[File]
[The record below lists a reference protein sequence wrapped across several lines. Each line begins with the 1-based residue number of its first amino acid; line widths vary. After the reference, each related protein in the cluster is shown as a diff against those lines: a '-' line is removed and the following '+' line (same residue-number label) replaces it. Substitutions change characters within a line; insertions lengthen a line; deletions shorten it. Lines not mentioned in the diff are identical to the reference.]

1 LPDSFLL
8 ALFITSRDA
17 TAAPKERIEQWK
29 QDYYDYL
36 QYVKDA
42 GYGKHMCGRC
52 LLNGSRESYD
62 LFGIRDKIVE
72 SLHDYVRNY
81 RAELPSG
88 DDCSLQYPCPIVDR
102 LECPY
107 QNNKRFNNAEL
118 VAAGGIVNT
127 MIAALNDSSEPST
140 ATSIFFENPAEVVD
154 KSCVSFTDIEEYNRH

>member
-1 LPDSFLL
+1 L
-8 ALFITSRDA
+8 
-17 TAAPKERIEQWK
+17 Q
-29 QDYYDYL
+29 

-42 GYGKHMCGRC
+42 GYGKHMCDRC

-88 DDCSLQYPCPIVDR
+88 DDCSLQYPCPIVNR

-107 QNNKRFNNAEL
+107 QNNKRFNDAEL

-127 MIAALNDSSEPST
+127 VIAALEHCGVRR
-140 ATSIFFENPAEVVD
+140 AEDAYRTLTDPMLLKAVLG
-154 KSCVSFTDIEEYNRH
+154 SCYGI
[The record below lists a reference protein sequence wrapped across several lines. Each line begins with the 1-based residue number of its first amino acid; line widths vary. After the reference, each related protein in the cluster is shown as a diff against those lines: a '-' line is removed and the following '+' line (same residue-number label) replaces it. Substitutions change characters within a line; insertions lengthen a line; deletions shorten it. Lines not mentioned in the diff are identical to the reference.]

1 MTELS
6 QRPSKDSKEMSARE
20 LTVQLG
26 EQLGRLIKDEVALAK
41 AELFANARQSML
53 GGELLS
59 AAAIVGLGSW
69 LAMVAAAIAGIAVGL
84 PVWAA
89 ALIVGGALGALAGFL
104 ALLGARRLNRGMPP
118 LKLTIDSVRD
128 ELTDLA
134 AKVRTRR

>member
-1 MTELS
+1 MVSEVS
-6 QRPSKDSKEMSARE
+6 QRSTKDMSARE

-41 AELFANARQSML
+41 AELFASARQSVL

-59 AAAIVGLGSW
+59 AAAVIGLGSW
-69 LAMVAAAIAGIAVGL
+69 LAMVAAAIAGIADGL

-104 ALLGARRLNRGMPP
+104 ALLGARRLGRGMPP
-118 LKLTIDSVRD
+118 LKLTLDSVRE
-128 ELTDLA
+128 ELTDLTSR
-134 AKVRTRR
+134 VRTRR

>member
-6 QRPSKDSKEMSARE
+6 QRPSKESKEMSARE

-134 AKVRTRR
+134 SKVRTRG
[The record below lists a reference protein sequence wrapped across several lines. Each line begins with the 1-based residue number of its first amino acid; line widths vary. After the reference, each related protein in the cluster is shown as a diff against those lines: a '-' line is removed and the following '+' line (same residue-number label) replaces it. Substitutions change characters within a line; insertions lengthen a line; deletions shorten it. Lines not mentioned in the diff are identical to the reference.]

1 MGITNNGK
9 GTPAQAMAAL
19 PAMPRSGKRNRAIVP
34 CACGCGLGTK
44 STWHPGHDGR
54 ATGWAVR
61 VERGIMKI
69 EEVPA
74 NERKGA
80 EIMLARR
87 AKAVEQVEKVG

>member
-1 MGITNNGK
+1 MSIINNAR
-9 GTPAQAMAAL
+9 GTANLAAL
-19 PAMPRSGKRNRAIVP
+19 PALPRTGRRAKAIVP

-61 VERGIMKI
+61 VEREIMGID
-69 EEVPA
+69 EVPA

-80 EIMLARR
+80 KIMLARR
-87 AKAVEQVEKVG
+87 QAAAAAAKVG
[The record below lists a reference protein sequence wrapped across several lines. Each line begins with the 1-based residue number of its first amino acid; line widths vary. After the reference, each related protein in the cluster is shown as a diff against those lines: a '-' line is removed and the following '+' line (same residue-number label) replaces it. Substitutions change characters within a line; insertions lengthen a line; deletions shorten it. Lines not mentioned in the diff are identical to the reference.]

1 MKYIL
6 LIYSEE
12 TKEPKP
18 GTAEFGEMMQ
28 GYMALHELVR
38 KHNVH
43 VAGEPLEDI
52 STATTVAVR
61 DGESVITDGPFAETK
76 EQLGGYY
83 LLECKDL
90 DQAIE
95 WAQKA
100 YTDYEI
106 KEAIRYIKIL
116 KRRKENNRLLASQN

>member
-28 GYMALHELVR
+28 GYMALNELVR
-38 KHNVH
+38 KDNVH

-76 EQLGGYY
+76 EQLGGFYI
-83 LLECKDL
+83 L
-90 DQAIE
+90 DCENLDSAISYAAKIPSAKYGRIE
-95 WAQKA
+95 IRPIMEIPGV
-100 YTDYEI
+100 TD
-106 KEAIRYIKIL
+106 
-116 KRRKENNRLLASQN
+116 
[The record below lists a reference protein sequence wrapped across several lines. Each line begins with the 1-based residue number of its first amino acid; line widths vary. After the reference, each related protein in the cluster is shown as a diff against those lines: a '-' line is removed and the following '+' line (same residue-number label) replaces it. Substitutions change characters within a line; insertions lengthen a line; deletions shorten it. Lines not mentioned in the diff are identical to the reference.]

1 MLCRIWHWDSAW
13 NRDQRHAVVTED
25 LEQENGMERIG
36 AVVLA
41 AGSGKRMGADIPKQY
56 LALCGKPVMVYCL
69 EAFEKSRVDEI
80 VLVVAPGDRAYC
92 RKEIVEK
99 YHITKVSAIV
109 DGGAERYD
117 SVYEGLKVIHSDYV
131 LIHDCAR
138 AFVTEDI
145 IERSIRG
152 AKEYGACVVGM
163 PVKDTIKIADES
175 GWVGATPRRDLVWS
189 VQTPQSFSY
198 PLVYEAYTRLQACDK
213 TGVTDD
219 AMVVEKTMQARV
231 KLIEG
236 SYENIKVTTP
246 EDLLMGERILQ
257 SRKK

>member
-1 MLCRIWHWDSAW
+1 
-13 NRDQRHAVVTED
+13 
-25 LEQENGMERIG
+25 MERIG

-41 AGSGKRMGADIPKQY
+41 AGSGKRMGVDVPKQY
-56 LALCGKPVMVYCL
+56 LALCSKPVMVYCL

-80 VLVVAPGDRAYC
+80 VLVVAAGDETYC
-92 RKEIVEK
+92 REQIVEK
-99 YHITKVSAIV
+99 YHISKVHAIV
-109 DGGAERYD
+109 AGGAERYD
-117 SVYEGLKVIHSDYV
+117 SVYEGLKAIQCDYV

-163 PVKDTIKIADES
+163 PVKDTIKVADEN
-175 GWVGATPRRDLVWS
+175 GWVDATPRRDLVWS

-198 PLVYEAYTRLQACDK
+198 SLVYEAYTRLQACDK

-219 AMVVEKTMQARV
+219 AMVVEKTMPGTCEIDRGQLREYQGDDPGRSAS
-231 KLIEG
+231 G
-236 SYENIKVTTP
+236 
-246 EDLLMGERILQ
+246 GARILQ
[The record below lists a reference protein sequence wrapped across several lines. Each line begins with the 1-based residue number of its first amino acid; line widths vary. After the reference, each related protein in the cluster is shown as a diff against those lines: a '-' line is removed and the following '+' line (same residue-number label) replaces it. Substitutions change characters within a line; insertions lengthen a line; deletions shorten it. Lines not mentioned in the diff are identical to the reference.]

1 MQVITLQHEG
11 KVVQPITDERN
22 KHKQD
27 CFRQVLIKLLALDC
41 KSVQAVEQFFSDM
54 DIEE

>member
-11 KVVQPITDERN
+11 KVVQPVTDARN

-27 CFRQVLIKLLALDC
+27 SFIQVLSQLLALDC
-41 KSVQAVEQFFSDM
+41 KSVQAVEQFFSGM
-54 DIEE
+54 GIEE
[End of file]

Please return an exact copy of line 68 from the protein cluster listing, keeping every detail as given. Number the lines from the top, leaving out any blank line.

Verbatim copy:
-118 LKLTIDSVRD